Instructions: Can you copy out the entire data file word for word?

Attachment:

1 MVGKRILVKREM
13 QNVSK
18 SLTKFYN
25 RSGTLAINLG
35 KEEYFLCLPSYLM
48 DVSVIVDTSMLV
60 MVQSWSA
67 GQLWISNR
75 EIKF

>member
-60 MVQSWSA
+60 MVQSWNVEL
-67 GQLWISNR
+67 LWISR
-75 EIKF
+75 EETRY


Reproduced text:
1 MVGKRILVKREM
13 QNVSK
18 SLTKFYN
25 RSGTLAINLG
35 KEEYFLCLPSYLM
48 DVSVIVDTSMLV
60 MVQSWSA
67 GQLWISNR
75 EIKF

>member
-60 MVQSWSA
+60 MVQSWNVEL
-67 GQLWISNR
+67 LWISR
-75 EIKF
+75 EETRY